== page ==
Dharamsala Wisdom

(In India…)
IMG_1974*Don’t use your umbrella tip as a walking stick.  Don’t do it.  It will die two days later.  I promise.  The tragedy of a dead rainbow.  The regret caused by a wet head.

*Unless you want to have your picture taken with Punjabis for the fourth time today, do not make eye contact with young men holding throw-away cameras or camera phones.  They’ll probably get you anyway, but your chances of escaping are better if you pretend you haven’t seen them.

*Smile considerately when you see monks.

*Get used to having wet feet.  Do not cringe when you slide your feet into your chafing Chackos. Surrender to the puddles in your thongs.  This is the reality of monsoon season.

*Sit with your back straight in meditation.

*Accept dinner invitations when you get to eat food with your hands.  It’s fun!

*Show mercy to the dogs even if all of the Indians are staring at you like you’re weird.  Feed the skinny ones, pet the friendly ones.  Set a good example.


*If you want your clothes to stay dry, close the windows when you see the mist rolling up the mountain.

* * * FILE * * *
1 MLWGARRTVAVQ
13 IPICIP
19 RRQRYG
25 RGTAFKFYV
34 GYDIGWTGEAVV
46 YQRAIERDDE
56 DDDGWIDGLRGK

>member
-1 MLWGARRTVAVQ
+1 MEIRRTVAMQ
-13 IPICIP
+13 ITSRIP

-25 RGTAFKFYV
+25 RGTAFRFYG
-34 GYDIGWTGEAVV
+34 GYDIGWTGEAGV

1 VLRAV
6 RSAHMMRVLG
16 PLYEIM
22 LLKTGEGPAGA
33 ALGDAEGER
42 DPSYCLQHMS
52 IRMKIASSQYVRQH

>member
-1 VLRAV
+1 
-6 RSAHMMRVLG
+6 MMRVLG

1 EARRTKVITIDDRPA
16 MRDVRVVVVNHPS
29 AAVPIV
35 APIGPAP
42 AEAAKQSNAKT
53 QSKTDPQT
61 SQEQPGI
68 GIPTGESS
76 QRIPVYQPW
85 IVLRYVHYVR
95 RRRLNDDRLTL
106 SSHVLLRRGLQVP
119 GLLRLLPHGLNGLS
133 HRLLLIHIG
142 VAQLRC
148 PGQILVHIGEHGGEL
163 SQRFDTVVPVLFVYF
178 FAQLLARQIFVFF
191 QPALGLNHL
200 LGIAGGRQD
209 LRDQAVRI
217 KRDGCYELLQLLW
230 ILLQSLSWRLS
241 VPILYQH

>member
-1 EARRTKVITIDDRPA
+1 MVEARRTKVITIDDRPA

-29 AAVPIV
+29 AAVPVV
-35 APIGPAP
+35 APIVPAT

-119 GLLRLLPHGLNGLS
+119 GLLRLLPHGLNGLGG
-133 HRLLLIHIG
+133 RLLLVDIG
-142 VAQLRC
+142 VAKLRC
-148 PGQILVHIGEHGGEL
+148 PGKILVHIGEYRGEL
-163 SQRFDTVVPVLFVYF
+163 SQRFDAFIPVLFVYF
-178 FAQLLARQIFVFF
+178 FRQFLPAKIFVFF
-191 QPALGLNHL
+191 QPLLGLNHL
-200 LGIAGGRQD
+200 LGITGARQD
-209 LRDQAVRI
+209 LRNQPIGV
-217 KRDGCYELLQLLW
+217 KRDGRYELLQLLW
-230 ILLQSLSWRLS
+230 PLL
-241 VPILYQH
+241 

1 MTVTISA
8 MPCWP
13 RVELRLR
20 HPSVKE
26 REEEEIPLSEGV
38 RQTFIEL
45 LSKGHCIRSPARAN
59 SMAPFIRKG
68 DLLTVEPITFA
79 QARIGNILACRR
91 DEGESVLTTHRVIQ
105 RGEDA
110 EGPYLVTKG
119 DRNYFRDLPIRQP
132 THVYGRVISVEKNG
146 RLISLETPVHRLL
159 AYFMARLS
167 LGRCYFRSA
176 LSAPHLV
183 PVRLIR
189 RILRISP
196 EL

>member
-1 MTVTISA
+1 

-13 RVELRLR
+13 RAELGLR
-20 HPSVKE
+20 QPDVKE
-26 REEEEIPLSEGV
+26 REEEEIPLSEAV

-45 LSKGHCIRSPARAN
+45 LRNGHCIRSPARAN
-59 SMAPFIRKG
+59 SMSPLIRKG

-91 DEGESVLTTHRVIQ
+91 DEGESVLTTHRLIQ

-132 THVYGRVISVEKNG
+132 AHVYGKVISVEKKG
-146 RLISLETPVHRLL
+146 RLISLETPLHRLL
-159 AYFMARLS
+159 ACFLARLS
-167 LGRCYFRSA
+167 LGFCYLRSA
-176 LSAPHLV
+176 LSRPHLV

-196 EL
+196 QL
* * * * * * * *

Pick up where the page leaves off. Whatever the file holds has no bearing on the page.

*Accept that even if you close the window, your clothes will never be entirely dry.  Thick coats can be washed again and again, but in India in July, they will always retain the mild odor of mildew.  Tee-shirts tend to stick to your skin.  Blankets feel damp and cold, but warm up quickly.  Moisture is a reality of life.

*Walk to every waterfall.  It is always worth it.

*Do what you say you are going to do.  It feels good.

*Mosquitoes are bastards.


One Response to Dharamsala Wisdom

  1. Sheila says:

    Your grandmother always used to say ‘Spiders are God’s little engineers” so I’m sure she would take exception to your last bit of wisdom. She’d probably say something like “Mosquitoes are God’s little hypodermic needles”.

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